Two years ago, McKinsey reported that achieving gender parity in India by 2025 would have a greater economic impact than in any other region in the world.
The report, The Power of Parity: Advancing Women’s Equality in India, estimated that India could add a whopping $700 billion in added GDP in 2025 by, for example, raising women’s participation in India’s labor force by 10 percentage point by 2025. That would usher 68 million more women into the labor force.
If India were to match the momentum toward gender parity of the fastest-improving countries in its region, the country’s annual GDP could grow by 1.4 percentage points.
With an opportunity of that scale, it’s surprising that McKinsey’s recent reporton the growth of impact investing in India, Impact Investing: Purpose-Driven Finance Finds Its Place in India, published last month, makes no mention of gender equity, gender-lens investment, women entrepreneurs or women investors.
The report, which forecasts that the market for impact investments will grow 20 to 24% percent a year and reach $8 billion in 2025, does not even include the word “women.” To be fair, there is an illustration of a woman in a miniskirt watering what looks to be an impact investment tree.
The disconnect leaves out funds like the $15 million SAHA Fund, which “invests in companies that promote gender parity and increase women’s participation in the workforce as employees, leaders and entrepreneurs.”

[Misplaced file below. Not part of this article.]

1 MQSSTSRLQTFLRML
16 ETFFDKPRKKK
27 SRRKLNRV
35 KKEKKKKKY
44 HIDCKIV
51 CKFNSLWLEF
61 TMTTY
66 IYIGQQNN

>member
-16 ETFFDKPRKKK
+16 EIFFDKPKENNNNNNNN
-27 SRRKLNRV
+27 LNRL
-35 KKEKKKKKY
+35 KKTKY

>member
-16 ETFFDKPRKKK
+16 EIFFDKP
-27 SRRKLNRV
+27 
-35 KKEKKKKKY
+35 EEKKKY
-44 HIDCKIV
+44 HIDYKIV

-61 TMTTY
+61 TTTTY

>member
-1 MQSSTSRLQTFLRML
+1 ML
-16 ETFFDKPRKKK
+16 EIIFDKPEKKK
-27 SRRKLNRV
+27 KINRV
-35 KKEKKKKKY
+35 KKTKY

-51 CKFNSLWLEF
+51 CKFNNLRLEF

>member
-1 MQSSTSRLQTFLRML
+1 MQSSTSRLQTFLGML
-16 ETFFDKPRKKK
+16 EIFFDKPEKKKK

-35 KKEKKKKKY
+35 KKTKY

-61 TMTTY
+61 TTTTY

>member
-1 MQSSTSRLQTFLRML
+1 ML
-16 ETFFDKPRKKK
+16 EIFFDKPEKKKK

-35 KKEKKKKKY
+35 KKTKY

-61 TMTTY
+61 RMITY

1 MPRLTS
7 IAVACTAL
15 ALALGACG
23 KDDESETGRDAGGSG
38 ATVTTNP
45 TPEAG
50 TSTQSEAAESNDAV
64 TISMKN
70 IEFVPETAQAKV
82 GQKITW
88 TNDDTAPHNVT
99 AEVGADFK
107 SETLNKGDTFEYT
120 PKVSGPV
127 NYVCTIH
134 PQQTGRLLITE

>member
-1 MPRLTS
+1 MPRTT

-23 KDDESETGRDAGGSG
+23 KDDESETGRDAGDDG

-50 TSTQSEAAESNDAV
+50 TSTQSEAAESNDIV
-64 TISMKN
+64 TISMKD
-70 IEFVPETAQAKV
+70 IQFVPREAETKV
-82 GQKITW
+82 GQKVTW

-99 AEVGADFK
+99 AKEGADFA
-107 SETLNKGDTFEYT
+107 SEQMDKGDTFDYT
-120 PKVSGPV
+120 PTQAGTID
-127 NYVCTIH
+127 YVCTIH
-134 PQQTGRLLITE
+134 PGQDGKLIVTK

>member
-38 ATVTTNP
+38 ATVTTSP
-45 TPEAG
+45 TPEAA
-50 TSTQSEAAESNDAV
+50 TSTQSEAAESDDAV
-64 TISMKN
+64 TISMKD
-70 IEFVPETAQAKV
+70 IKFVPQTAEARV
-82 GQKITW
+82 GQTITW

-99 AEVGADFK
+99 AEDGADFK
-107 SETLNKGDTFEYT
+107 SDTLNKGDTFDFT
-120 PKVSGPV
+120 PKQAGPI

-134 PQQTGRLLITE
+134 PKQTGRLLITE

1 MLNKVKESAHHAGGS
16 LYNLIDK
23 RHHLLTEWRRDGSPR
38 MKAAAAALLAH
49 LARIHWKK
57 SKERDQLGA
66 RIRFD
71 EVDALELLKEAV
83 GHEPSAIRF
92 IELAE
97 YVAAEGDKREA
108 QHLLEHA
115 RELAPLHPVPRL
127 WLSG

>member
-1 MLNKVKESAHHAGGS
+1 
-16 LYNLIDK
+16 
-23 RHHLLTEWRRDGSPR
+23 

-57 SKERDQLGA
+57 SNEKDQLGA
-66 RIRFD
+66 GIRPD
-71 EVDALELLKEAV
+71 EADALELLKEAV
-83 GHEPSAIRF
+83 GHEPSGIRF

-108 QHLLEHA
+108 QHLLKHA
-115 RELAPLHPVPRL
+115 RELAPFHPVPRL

The Accelerator Group recently launched a $25 million fund and staged an “All India Roadshow on Women’s Economic Empowerment Through Entrepreneurship.” The state of Karnataka has launched a $1.5 million “proof of concept” fund specifically to help female innovators prove out their concepts, get certified and pilot their manufacturing processes.
“There was no deliberate exclusion of ‘gender-lens’ in our work,” Vivek Pandit, co-author of the recent report, told ImpactAlpha. “I suspect the reason it did not find special mention is because we did not find a sufficient number of investments explicitly focused on gender parity, women’s empowerment or female participation rates as the primary measure of their social impact.”
The report suggests growing impact investing by tapping Indian-government-mandated corporate social responsibility funds, developing strong impact fund managers, collecting better data and building new platforms such as social stock exchanges.
Regarding the $700 billion opportunity from the empowerment and inclusion of women, identified by McKinsey itself? Not a word. “You implicitly raise a critical point,” Pandit admits. “There is a woefully insufficient focus on the issue of gender.”
ImpactAlpha’s special report, Women Rising in India, explores how the lives of women are changing — and how women are changing life in India.
- Episode One: Meeting women who are leading India from what’s wrong to what’s working. A journey through rural and urban India finds women are overcoming barriers to build a more resilient and equitable India.
- Episode Two: How women artisans are reviving ancient crafts and rural livelihoods in modern India. Connected to the global market, pottery makers and weavers are raising — and the status of women.
- Episode Three: India’s women farmers are leading from subsistence to regeneration. The feminization of agriculture is bringing higher incomes to rural families.